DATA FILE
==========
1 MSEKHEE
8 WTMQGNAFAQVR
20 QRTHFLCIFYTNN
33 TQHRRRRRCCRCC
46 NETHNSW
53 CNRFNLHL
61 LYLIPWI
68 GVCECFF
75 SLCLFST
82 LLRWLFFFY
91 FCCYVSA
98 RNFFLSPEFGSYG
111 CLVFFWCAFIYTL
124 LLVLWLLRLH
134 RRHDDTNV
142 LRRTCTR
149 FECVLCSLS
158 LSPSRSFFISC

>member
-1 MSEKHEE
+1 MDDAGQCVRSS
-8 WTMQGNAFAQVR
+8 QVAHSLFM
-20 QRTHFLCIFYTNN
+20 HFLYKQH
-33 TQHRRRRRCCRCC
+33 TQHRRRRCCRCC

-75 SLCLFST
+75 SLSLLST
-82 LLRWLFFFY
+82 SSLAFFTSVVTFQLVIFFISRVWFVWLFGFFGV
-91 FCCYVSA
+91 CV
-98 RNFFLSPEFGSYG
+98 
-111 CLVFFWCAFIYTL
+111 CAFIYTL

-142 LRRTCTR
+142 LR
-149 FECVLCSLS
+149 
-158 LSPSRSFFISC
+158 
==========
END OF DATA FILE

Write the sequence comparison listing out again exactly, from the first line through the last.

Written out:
1 MSEKHEE
8 WTMQGNAFAQVR
20 QRTHFLCIFYTNN
33 TQHRRRRRCCRCC
46 NETHNSW
53 CNRFNLHL
61 LYLIPWI
68 GVCECFF
75 SLCLFST
82 LLRWLFFFY
91 FCCYVSA
98 RNFFLSPEFGSYG
111 CLVFFWCAFIYTL
124 LLVLWLLRLH
134 RRHDDTNV
142 LRRTCTR
149 FECVLCSLS
158 LSPSRSFFISC

>member
-1 MSEKHEE
+1 MDDAGQCVRSS
-8 WTMQGNAFAQVR
+8 QVAHSLFM
-20 QRTHFLCIFYTNN
+20 HFLYKQH
-33 TQHRRRRRCCRCC
+33 TQHRRRRCCRCC

-75 SLCLFST
+75 SLSLLST
-82 LLRWLFFFY
+82 SSLAFFTSVVTFQLVIFFISRVWFVWLFGFFGV
-91 FCCYVSA
+91 CV
-98 RNFFLSPEFGSYG
+98 
-111 CLVFFWCAFIYTL
+111 CAFIYTL

-142 LRRTCTR
+142 LR
-149 FECVLCSLS
+149 
-158 LSPSRSFFISC
+158 